The country has already stepped up its anti-trafficking measures, strengthening legislation in 2004 and expanding a victim-assistance program into a nationwide, government-funded program. The Czech police now have more resources to investigate and convict traffickers, though sentences remain weak.
Deportation measures will probably also become stricter in the coming years. In 2004, 2,168 foreigners were sentenced to deportation, 694 of whom (32 percent) the government removed. The majority were expected to leave the country voluntarily.
As in many other European countries, the Czech Republic's population is aging due to low fertility and rising life-expectancy rates. The government strongly believes immigrants will help solve the need for more workers and is actively trying to recruit a skilled, foreign labor force.
In July 2003, the government launched a pilot program to bring foreign experts, specialists, and other highly skilled workers, as well as their families, to the Czech Republic. Called "The Active Selection of Qualified Foreign Workers," the program operates on a point system that assesses a candidate's present employment, work experience, education, age, previous experience in the Czech Republic, language ability, and family members. Accepted candidates may qualify to receive a permanent residence after just 2.5 years.
The government first targeted potential immigrants from Kazakhstan, Croatia, and Bulgaria. Since October 2004, would-be immigrants from Belarus and Moldova, along with fresh graduate students from Czech universities from any country (except those who received a scholarship from the Czech government), have been allowed to participate.
As of July 1, 2005, citizens of Serbia and Montenegro and Canada are eligible; Ukrainians will be able to apply beginning in January 2006. In addition, the government has made it easier for previous foreign graduates from Czech secondary schools and universities to participate. Around 2008, the program is expected to be open to people from most countries.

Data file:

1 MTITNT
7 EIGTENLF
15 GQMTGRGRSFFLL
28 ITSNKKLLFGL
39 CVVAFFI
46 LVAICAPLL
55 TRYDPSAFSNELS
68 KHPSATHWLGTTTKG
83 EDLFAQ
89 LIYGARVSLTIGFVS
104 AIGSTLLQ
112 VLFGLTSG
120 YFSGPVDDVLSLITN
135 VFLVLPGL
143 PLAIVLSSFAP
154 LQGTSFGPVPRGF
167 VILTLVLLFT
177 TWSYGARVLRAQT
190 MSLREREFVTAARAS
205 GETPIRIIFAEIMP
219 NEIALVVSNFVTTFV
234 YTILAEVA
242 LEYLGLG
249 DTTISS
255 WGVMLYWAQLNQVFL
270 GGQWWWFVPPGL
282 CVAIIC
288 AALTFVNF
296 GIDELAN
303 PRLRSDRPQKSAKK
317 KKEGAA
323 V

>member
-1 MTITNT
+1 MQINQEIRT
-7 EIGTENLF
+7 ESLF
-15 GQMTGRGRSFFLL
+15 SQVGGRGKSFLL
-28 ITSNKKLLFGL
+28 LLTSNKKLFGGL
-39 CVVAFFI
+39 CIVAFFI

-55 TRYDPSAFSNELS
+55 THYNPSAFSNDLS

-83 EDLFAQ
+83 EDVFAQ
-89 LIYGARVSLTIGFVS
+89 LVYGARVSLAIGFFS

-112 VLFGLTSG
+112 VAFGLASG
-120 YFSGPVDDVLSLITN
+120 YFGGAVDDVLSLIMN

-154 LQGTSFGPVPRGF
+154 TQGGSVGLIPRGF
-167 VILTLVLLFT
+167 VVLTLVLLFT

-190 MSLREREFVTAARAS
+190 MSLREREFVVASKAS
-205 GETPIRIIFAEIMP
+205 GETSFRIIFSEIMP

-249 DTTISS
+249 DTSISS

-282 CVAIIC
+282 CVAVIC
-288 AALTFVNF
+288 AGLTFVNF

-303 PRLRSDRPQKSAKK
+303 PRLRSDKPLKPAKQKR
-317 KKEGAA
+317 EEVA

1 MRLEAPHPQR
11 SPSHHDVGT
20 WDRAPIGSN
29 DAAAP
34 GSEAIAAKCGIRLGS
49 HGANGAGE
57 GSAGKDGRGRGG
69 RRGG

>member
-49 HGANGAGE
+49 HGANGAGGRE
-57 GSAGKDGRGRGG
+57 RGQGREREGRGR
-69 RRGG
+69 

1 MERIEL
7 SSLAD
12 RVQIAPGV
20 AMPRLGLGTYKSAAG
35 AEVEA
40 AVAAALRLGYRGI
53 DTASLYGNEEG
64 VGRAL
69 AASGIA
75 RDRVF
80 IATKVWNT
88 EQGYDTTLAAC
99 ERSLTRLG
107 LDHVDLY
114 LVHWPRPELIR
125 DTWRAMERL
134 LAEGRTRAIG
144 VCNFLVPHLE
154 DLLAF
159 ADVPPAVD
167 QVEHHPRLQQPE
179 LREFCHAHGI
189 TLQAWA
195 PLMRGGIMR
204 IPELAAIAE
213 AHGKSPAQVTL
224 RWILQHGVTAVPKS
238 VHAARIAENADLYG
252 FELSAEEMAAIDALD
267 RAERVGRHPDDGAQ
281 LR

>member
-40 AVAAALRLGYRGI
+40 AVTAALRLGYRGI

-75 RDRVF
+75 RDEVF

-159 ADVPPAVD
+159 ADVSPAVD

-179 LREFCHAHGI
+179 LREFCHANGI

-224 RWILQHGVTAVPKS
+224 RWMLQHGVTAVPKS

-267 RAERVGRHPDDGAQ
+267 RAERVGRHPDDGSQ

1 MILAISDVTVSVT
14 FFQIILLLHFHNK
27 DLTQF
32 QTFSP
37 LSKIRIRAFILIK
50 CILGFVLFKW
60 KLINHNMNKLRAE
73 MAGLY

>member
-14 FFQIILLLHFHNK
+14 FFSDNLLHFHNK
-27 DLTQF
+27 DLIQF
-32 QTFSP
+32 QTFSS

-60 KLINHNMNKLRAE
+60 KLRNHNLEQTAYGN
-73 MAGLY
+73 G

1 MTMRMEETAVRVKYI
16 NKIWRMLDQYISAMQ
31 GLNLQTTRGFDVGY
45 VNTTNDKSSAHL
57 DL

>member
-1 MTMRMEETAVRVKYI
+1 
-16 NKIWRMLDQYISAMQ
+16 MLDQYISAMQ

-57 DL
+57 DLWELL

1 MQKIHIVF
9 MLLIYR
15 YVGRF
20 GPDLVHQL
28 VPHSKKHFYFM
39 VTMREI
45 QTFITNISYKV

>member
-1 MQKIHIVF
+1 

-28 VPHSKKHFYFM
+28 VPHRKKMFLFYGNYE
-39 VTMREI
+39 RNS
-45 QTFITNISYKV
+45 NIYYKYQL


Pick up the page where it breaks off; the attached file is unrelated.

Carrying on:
Between the program's launch and April 2005, 279 people entered through the program, the majority of them Bulgarians in technical professions, the IT sector, health sector, and research/science. In addition, most of those accepted were already living in the Czech Republic when they applied.
Thus far, the program has failed to attract the number of applicants expected. Part of the problem is that would-be applicants have a difficult time finding a job and arranging a temporary work visa, prerequisites for applying to the program.
Also, few potential employers have been involved in the program, even though they need high-skilled workers. Furthermore, for the time being the government has opted to limit the potential pool of workers to a handful of countries, excluding such countries as India and China.
In 1990, Czechoslovakia acceded to the 1951 Geneva Convention on Refugees and the 1967 Protocol, and, in 1993, the Czech Republic reaffirmed its accession following the split from Slovakia.
The Asylum Act of 2000, which gave many benefits to applicants, allowed asylum seekers to work as soon as they had filed their applications. But because of an increase in applications in 2001, the government passed an amendment in 2002 that introduced more restrictions. These included a ban on working legally for the first year of the asylum procedure.
Currently, the government is more concerned with economic migration than asylum. The country has benefited from the experiences of other EU Member States — Austria, Germany, the Netherlands, France, and others — in learning how to manage an asylum system. While the government is still in the process of harmonizing asylum procedures with EU standards, in general the system provides a level of service on par with other EU countries.